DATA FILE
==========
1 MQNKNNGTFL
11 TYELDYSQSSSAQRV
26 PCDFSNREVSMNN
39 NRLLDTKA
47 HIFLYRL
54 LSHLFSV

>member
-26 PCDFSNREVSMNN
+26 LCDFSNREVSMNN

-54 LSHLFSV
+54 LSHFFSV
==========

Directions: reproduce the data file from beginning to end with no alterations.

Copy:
1 MQNKNNGTFL
11 TYELDYSQSSSAQRV
26 PCDFSNREVSMNN
39 NRLLDTKA
47 HIFLYRL
54 LSHLFSV

>member
-26 PCDFSNREVSMNN
+26 LCDFSNREVSMNN

-54 LSHLFSV
+54 LSHFFSV